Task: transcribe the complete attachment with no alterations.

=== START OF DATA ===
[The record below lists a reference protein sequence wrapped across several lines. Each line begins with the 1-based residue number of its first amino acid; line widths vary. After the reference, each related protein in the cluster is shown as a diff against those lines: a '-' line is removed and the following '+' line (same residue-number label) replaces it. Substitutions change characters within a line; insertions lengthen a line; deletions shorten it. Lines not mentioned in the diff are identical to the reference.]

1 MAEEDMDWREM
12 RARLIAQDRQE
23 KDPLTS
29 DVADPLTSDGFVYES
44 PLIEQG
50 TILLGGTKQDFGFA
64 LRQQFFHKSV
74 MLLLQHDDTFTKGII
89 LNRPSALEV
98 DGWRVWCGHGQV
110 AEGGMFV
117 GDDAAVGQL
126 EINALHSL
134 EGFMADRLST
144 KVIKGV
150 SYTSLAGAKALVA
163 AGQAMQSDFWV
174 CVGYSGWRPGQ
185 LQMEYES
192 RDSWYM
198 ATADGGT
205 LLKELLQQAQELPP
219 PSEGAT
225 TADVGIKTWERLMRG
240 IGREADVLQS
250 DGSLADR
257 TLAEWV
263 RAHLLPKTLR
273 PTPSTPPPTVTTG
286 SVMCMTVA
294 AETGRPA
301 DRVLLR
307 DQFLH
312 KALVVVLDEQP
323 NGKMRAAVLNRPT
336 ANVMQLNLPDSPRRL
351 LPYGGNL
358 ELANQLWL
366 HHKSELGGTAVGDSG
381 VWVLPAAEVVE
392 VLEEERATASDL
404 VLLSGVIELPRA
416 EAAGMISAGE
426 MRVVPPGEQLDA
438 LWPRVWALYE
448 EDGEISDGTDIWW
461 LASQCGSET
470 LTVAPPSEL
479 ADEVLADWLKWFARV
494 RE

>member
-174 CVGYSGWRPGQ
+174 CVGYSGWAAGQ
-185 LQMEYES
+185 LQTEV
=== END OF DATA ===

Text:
[The record below lists a reference protein sequence wrapped across several lines. Each line begins with the 1-based residue number of its first amino acid; line widths vary. After the reference, each related protein in the cluster is shown as a diff against those lines: a '-' line is removed and the following '+' line (same residue-number label) replaces it. Substitutions change characters within a line; insertions lengthen a line; deletions shorten it. Lines not mentioned in the diff are identical to the reference.]

1 MAEEDMDWREM
12 RARLIAQDRQE
23 KDPLTS
29 DVADPLTSDGFVYES
44 PLIEQG
50 TILLGGTKQDFGFA
64 LRQQFFHKSV
74 MLLLQHDDTFTKGII
89 LNRPSALEV
98 DGWRVWCGHGQV
110 AEGGMFV
117 GDDAAVGQL
126 EINALHSL
134 EGFMADRLST
144 KVIKGV
150 SYTSLAGAKALVA
163 AGQAMQSDFWV
174 CVGYSGWRPGQ
185 LQMEYES
192 RDSWYM
198 ATADGGT
205 LLKELLQQAQELPP
219 PSEGAT
225 TADVGIKTWERLMRG
240 IGREADVLQS
250 DGSLADR
257 TLAEWV
263 RAHLLPKTLR
273 PTPSTPPPTVTTG
286 SVMCMTVA
294 AETGRPA
301 DRVLLR
307 DQFLH
312 KALVVVLDEQP
323 NGKMRAAVLNRPT
336 ANVMQLNLPDSPRRL
351 LPYGGNL
358 ELANQLWL
366 HHKSELGGTAVGDSG
381 VWVLPAAEVVE
392 VLEEERATASDL
404 VLLSGVIELPRA
416 EAAGMISAGE
426 MRVVPPGEQLDA
438 LWPRVWALYE
448 EDGEISDGTDIWW
461 LASQCGSET
470 LTVAPPSEL
479 ADEVLADWLKWFARV
494 RE

>member
-174 CVGYSGWRPGQ
+174 CVGYSGWAAGQ
-185 LQMEYES
+185 LQTEV